Thursday, 7 May 2015
When you bring an adorable puppy home, probably the last thing on your mind is how much caring for your new pet will cost.
But, just as it is expensive to raise a child, providing for a pet can be costly.
The American Society for the Prevention of Cruelty to Animals (ASPCA) estimates it costs a minimum of $1,580 a year to care for a medium-sized dog. "You shouldn't expect to pay less than this, and you should definitely be prepared to pay more," the site warns. In fact, CBS News reported that Americans spent a record $56 billion on pet care in 2013, and experts anticipate that number will continue to rise.
"There are a lot of aspects of pet ownership people don't take into consideration," said Kelli Bates, clinic manager at a large veterinarian clinic in Hoover, Alabama. "Even just basic routine care can be expensive, but it's part of being a responsible pet owner."
Bates said puppies and kittens should see the vet every three to four weeks until they are 16 weeks old. These visits include overall checkups and vaccinations. Costs vary across the country, but Bates said at her clinic these visits run between $80 and $150, depending on which vaccinations are given.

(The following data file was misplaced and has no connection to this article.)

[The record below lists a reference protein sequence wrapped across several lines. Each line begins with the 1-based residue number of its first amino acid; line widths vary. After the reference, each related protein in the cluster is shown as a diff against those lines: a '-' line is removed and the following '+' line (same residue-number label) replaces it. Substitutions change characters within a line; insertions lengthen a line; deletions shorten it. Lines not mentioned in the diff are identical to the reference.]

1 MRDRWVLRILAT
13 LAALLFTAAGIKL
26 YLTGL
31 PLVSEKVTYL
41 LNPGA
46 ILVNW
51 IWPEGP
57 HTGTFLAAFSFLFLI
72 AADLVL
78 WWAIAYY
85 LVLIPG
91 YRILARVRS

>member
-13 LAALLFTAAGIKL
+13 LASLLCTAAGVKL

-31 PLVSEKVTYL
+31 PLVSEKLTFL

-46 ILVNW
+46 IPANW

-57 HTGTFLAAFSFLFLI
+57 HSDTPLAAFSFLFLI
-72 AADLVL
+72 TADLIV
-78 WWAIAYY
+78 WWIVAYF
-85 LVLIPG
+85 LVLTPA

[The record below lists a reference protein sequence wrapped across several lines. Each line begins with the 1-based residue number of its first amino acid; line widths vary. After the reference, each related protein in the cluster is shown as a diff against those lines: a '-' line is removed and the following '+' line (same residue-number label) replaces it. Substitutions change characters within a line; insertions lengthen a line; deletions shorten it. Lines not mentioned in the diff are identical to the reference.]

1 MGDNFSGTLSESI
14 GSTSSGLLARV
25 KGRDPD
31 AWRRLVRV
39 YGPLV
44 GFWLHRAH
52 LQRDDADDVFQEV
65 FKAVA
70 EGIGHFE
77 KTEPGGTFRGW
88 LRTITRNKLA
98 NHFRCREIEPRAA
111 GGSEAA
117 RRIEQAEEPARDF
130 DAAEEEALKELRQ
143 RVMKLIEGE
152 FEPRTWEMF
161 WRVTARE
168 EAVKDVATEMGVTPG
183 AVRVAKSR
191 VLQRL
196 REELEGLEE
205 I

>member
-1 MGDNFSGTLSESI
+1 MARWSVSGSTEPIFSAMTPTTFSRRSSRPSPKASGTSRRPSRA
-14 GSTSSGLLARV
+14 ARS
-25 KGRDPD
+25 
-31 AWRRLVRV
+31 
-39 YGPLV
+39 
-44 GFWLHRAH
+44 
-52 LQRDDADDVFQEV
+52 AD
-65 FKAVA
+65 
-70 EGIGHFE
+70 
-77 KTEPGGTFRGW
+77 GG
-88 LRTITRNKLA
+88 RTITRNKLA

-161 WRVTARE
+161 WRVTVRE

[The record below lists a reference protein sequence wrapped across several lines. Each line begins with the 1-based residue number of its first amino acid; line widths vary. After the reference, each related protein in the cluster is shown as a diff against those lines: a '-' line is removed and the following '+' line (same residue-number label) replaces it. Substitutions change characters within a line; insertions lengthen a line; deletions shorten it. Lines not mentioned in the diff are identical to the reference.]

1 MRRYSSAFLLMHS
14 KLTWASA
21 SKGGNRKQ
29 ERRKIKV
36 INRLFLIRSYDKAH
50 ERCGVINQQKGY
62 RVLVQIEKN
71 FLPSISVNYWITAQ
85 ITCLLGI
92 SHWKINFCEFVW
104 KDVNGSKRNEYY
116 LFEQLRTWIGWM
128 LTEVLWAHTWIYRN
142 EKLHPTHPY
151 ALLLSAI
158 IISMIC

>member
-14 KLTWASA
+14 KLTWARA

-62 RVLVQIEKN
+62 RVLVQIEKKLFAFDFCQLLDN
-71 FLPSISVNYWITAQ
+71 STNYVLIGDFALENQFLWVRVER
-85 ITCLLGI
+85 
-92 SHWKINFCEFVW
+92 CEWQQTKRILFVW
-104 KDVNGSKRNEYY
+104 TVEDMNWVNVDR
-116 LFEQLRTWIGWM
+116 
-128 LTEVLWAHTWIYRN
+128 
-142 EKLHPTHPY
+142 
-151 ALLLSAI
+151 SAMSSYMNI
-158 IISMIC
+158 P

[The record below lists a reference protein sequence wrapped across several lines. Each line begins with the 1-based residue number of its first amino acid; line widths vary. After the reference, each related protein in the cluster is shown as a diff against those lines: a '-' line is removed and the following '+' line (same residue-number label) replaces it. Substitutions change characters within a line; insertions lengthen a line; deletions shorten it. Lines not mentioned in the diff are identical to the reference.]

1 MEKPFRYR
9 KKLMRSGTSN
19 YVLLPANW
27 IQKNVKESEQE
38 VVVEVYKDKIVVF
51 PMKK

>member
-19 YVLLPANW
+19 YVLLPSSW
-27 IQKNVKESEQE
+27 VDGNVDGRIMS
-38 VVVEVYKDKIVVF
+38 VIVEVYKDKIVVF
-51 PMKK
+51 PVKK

The ASPCA reported a slightly lower number, estimating initial puppy visits and vaccinations run about $70 for most dogs and $130 for cats. Remember, these are per-visit costs.
Dogs and cats, according to ASPCA, can be spayed or neutered as early as eight weeks old. The cost of this is around $200 for dogs and $145 for cats. However, according to the Humane Society of America, there are many organizations, vet clinics, and shelters that offer low-cost or even free spay/neuter options. The site offers a database of low-cost and free programs.
According to CBS News, Americans spent nearly $23 billion on food for their pets in 2013, with much of that going for healthier, more expensive varieties of pet food. The American Kennel Club estimated the annual cost of dog food at $435, and the ASPCA at roughly $600 annually.
This cost can be trimmed, according to the New York Times, by purchasing food at pet supply stores or online, instead of paying top-dollar in your vet's office.
After initial vaccinations and spaying or neutering, your dog or cat will most likely need annual visits to the vet for checkups. These yearly well-pet visits, according to ASPCA, cost about $235 for dogs and $160 for cats, and include heartworm preventative and flea treatment.
Pet owners can save money on maintenance and preventative care, according to the New York Times, by using more affordable services frequently offered by shelters and veterinarian schools. Veterinarians supervise the students at vet schools, so your pet will receive good care — at perhaps a third of the price, the New York Times notes.
Don't like doggie breath? According to the American Veterinary Medical Association, regular dental checkups are important for keeping your pet's teeth in top shape and breath fresh. While not cheap — AVMA estimates annual pet dental care costs around $170 — if your pet develops dental disease from a lack of regular care, the costs could exceed $500.